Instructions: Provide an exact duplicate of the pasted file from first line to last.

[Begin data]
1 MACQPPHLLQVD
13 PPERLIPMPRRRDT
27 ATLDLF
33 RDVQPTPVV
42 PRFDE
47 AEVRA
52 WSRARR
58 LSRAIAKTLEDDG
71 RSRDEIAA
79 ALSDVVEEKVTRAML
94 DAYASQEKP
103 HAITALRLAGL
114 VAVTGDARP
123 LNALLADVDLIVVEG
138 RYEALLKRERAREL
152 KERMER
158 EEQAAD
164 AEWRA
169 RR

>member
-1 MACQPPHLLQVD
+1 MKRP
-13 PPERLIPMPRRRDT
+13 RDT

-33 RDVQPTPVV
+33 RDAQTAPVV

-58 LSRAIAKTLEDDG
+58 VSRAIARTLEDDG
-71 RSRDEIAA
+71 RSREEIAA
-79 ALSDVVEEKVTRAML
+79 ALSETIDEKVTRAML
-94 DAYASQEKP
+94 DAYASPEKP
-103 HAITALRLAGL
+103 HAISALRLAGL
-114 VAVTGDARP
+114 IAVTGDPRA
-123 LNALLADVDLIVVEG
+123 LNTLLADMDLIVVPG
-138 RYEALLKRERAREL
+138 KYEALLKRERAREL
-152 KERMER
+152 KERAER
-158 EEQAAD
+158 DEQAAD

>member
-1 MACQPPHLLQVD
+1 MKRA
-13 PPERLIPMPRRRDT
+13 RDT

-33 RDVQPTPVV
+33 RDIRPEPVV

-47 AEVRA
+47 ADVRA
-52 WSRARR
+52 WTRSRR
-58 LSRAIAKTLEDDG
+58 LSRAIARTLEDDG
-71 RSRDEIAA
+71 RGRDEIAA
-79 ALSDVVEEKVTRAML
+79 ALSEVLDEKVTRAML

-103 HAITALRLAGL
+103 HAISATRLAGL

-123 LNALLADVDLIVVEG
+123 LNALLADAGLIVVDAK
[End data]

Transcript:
1 MACQPPHLLQVD
13 PPERLIPMPRRRDT
27 ATLDLF
33 RDVQPTPVV
42 PRFDE
47 AEVRA
52 WSRARR
58 LSRAIAKTLEDDG
71 RSRDEIAA
79 ALSDVVEEKVTRAML
94 DAYASQEKP
103 HAITALRLAGL
114 VAVTGDARP
123 LNALLADVDLIVVEG
138 RYEALLKRERAREL
152 KERMER
158 EEQAAD
164 AEWRA
169 RR

>member
-1 MACQPPHLLQVD
+1 MKRP
-13 PPERLIPMPRRRDT
+13 RDT

-33 RDVQPTPVV
+33 RDAQTAPVV

-58 LSRAIAKTLEDDG
+58 VSRAIARTLEDDG
-71 RSRDEIAA
+71 RSREEIAA
-79 ALSDVVEEKVTRAML
+79 ALSETIDEKVTRAML
-94 DAYASQEKP
+94 DAYASPEKP
-103 HAITALRLAGL
+103 HAISALRLAGL
-114 VAVTGDARP
+114 IAVTGDPRA
-123 LNALLADVDLIVVEG
+123 LNTLLADMDLIVVPG
-138 RYEALLKRERAREL
+138 KYEALLKRERAREL
-152 KERMER
+152 KERAER
-158 EEQAAD
+158 DEQAAD

>member
-1 MACQPPHLLQVD
+1 MKRA
-13 PPERLIPMPRRRDT
+13 RDT

-33 RDVQPTPVV
+33 RDIRPEPVV

-47 AEVRA
+47 ADVRA
-52 WSRARR
+52 WTRSRR
-58 LSRAIAKTLEDDG
+58 LSRAIARTLEDDG
-71 RSRDEIAA
+71 RGRDEIAA
-79 ALSDVVEEKVTRAML
+79 ALSEVLDEKVTRAML

-103 HAITALRLAGL
+103 HAISATRLAGL

-123 LNALLADVDLIVVEG
+123 LNALLADAGLIVVDAK